October 2017

Posted 10/23/2017

Visiting artist Jason Rohlf speaks about his work  

Artist Jason Rohlf, a Milwaukee native who has been making work in Brooklyn, NY, since 1999. Rohlf visited UWGB on the occasion of his upcoming solo show “Kismet” at the Tory Folliard Gallery in Milwaukee. His bright, textured paintings explore the multifaceted relationships between color, material, and surface. He has exhibited his work across the United States, created a public installation for the MTA in New York, and has lectured for the Pratt Institute, Bowling Green University, and Lawrence University, among others. He is the recipient of the Sam and Adelle Golden Foundation for the Arts Artist in Residency.   See the video.


Alison Staudinger publishes on why we work

Alison Staudinger used to work at a fish cannery in Alaska.  Now she is a political theorist and professor.  She wonders, why do we work?

'Viking House' to be re-constructed at UW-Green Bay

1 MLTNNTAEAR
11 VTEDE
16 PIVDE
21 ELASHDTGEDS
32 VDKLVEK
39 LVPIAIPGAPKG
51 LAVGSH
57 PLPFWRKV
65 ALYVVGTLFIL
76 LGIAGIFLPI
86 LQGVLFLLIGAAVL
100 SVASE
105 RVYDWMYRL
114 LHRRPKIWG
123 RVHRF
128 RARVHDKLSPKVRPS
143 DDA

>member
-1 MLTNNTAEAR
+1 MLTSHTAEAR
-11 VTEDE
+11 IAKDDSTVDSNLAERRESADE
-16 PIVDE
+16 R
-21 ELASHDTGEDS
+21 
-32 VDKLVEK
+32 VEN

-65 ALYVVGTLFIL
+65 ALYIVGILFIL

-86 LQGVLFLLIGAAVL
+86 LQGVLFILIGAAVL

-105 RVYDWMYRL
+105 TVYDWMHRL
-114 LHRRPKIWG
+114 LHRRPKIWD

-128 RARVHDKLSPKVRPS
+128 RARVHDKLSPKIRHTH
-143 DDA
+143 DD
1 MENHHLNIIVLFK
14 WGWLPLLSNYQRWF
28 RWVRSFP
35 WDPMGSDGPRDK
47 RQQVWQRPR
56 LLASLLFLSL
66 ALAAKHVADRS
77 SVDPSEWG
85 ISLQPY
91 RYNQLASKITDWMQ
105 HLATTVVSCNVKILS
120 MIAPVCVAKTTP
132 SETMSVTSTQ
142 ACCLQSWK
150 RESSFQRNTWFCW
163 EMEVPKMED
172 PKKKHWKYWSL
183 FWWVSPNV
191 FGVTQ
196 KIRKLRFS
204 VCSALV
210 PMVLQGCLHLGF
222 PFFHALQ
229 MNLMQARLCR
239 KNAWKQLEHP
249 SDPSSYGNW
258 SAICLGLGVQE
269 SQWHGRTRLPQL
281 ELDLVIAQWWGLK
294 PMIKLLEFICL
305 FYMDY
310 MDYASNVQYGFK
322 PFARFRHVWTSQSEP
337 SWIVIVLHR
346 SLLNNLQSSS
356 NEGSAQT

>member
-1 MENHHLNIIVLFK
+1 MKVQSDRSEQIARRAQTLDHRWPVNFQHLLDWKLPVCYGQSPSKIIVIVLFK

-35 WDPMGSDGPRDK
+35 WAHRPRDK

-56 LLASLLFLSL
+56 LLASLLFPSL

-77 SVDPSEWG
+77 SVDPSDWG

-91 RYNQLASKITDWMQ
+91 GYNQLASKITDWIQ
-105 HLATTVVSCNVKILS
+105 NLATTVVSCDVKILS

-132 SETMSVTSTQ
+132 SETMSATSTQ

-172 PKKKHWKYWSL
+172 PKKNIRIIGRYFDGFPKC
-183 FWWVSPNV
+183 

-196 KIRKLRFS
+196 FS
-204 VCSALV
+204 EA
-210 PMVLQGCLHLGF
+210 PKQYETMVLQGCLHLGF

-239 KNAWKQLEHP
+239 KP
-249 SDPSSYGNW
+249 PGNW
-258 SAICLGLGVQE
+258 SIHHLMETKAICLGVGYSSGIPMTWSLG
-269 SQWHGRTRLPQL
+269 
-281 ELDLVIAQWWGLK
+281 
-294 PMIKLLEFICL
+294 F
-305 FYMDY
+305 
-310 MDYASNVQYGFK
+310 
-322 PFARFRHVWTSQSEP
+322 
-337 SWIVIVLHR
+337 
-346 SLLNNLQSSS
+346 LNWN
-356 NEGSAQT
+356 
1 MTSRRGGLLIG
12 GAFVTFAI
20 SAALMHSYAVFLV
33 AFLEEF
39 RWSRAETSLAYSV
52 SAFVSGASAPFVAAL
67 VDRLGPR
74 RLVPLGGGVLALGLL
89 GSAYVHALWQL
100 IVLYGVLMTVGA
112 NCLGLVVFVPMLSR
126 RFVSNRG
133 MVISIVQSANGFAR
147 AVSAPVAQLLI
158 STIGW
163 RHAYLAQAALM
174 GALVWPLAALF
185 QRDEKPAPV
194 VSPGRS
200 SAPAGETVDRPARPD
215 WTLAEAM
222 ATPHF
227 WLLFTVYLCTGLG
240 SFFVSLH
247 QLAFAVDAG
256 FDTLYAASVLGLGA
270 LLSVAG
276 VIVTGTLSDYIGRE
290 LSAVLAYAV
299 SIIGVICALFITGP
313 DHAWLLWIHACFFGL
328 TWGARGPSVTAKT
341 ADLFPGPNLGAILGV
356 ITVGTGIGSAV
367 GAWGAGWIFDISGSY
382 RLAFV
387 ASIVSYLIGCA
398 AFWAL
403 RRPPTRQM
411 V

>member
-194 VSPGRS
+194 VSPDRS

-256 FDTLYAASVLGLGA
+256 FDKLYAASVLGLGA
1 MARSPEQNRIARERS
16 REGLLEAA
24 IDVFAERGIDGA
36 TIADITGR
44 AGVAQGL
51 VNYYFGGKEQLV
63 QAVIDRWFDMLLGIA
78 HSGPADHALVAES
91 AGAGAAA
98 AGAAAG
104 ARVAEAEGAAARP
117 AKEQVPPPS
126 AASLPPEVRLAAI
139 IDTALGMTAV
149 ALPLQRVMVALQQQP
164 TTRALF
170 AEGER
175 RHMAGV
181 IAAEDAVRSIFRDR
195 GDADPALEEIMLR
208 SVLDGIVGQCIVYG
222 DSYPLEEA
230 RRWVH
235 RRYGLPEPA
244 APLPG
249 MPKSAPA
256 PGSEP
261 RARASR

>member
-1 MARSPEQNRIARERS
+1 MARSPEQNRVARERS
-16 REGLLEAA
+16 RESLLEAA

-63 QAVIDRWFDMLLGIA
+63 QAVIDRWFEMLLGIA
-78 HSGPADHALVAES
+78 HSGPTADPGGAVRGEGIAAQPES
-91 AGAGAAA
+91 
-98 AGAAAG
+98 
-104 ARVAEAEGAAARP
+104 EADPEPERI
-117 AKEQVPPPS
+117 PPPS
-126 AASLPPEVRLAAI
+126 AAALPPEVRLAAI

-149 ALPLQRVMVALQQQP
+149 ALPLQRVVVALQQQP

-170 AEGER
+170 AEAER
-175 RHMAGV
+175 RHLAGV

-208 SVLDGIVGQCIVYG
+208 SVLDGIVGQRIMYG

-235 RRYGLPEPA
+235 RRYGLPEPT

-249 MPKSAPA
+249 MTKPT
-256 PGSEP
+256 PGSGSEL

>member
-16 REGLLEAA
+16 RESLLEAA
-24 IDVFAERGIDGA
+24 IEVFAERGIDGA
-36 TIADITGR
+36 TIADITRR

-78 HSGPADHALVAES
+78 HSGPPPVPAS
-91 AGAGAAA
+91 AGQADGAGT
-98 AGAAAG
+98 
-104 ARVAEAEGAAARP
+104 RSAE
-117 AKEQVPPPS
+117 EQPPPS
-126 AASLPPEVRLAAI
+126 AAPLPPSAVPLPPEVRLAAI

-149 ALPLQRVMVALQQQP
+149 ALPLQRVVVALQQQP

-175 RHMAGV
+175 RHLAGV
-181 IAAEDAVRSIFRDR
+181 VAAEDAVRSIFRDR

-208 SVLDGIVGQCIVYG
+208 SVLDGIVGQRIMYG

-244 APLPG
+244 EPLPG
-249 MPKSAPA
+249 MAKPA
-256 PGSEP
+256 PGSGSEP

No longer will UW-Green Bay students and faculty have to make the trek from Green Bay to Marshfield, Wis. to relive Viking-age Norway. They will simply have to walk outside the doors of Wood Hall, cross the parking lot, and step into the 11th century.

That’s in thanks to donors Owen and Elspeth Christianson, who have studied Viking-age Norway for 40 years, and have donated their replica of a Viking-age gryndbygg (a Norwegian timber-frame house) to UW-Green Bay. In mid-September, students from Prof. Heidi Sherman’s Public Humanities class spent three days with Owen carefully disassembling and numbering each piece of the house. The foundation has been excavated and poured (see the video), the concrete has been texturized (see the video) and reconstruction, piece-by-numbered-piece begins next Monday (Oct. 23, 2017). The house was delivered last week.

History students just published a website about the project and there is a facebook page with hundreds of photos.

Manager of the project, UW-Green Bay Chair of History, Heidi Sherman, said the reconstruction will go quickly, and should be near completion, except for a slate roof, by late Friday, Oct. 27. An open house is being planned for Saturday, Oct. 28 from 3 to 5 p.m, with a ribbon-cutting ceremony at 3:30 p.m. There will be games for children and demonstration of Viking-age crafts from 3 to 5 p.m.